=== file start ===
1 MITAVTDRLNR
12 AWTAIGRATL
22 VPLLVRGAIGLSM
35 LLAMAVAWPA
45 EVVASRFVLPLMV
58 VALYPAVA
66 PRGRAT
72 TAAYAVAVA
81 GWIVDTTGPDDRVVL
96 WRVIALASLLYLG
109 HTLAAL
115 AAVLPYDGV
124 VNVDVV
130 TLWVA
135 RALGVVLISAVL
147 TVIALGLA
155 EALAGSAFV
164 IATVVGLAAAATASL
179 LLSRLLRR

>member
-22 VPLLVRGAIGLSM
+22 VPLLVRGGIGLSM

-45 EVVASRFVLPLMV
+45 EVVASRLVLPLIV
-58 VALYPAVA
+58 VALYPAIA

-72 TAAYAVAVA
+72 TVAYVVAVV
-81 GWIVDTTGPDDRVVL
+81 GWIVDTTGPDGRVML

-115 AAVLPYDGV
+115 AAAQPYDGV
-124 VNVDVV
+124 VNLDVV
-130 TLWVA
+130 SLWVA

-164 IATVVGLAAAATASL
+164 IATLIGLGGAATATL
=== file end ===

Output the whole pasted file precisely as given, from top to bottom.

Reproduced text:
1 MITAVTDRLNR
12 AWTAIGRATL
22 VPLLVRGAIGLSM
35 LLAMAVAWPA
45 EVVASRFVLPLMV
58 VALYPAVA
66 PRGRAT
72 TAAYAVAVA
81 GWIVDTTGPDDRVVL
96 WRVIALASLLYLG
109 HTLAAL
115 AAVLPYDGV
124 VNVDVV
130 TLWVA
135 RALGVVLISAVL
147 TVIALGLA
155 EALAGSAFV
164 IATVVGLAAAATASL
179 LLSRLLRR

>member
-22 VPLLVRGAIGLSM
+22 VPLLVRGGIGLSM

-45 EVVASRFVLPLMV
+45 EVVASRLVLPLIV
-58 VALYPAVA
+58 VALYPAIA

-72 TAAYAVAVA
+72 TVAYVVAVV
-81 GWIVDTTGPDDRVVL
+81 GWIVDTTGPDGRVML

-115 AAVLPYDGV
+115 AAAQPYDGV
-124 VNVDVV
+124 VNLDVV
-130 TLWVA
+130 SLWVA

-164 IATVVGLAAAATASL
+164 IATLIGLGGAATATL